Argumentum ad Baculum
Abstract: The argumentum
ad baculum is based upon the appeal to force or threat in order to bring
about the acceptance of a conclusion and is often fallacious. The fallacy is
explained with illustrative examples
Argumentum ad Baculum
(fear of force): the fallacy committed when one appeals to force or
the threat of force to bring about the acceptance of a conclusion.
- The ad baculum derives its strength from an appeal
to human timidity or fear and is a fallacy when the appeal
is not logically related to the claim being made. In other
words, the emotion resulting from a threat rather than a
pertinent reason is used to cause agreement with the purported
conclusion of the argument.
- The ad baculum contains implicitly or explicitly a
threat. Behind this threat is often the idea that in the end,
“Might makes right.” Threats, per se, however,
are not fallacies because they involve behavior, not arguments.
- Often the informal structure of argumentum ad baculum
fallacy is as follows.
If statement p is accepted or action a
is done, then logically irrelevant event x will happen.
Event x is bad, dangerous, or threatening.
∴ Statement p is true or action a should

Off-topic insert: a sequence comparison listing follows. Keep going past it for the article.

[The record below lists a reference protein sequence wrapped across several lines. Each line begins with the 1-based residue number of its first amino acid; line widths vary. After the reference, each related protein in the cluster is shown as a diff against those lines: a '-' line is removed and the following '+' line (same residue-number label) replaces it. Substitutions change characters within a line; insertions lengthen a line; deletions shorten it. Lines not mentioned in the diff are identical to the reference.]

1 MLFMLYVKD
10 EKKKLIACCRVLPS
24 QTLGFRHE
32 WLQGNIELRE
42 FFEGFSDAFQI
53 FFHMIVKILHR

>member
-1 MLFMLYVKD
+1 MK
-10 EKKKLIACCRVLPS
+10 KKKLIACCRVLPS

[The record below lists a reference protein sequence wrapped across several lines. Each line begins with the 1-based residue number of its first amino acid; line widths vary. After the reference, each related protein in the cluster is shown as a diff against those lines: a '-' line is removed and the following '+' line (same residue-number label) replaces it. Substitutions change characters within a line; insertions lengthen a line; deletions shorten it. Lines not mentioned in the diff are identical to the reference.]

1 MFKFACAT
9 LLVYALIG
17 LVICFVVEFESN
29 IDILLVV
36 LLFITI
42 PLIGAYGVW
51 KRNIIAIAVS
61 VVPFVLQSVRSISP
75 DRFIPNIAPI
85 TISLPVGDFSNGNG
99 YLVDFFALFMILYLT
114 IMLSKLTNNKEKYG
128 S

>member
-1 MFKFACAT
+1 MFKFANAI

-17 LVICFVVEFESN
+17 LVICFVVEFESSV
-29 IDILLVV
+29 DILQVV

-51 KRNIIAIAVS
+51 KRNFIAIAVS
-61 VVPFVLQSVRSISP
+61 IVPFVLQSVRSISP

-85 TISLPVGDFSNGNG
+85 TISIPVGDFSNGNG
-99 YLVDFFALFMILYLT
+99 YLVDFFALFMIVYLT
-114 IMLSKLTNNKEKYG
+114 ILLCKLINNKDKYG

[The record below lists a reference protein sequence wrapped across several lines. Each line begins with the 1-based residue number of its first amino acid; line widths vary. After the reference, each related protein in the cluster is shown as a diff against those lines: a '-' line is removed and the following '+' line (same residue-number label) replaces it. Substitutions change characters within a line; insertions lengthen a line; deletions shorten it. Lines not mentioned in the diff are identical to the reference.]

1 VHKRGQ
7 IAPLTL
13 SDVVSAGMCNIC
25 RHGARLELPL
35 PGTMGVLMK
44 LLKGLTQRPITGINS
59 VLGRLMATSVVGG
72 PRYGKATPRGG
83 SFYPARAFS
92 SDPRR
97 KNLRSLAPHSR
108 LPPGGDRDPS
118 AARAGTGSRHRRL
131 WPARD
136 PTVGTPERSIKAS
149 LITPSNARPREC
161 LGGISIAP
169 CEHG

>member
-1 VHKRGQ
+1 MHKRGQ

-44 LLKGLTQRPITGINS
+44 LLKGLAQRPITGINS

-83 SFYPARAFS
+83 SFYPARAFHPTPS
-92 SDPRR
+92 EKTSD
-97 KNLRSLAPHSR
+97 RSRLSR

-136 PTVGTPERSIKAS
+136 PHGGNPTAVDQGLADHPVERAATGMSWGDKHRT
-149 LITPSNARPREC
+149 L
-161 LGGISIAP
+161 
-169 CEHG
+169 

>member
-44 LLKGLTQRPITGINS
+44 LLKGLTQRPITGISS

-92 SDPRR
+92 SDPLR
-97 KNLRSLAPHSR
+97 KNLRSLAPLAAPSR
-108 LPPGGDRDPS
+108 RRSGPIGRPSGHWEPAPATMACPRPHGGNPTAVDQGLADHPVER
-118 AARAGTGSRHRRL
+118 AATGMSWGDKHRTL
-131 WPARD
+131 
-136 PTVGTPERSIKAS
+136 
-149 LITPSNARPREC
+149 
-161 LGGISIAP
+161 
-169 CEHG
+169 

- Examples of ad baculum fallacies:
Chairman of the Board: “All those opposed to my arguments
for the opening of a new department, signify by saying, ‘I
The Department of Transportation needs to reconsider the
speed limit proposals on interstate highways for the simple
reason that if they do not, their departmental budget for
Department of Transportation will be cut by 25%.
“I'm sure you can support the proposal to diversify into
the fast food industry because if I receive any opposition
on this initiative, I will personally see that you are
transferred to the janitorial division of this corporation.”
The basis of an ad baculum concerns the fate of
medieval philosopher and astronomer Giordano Bruno.
Bruno (1548-1600) envisioned a multitude of solar systems
in limitless space and believed in the astronomical hypothesis of
Copernicus. The Medieval Inquisition threatened his life unless
he changed his views. Bruno refused and so was burned at the stake.
“On October 10, 1971, Secretary of State William P. Rogers
cautioned foreign ministers that Congress might force the
United States reduce its financial contributions to the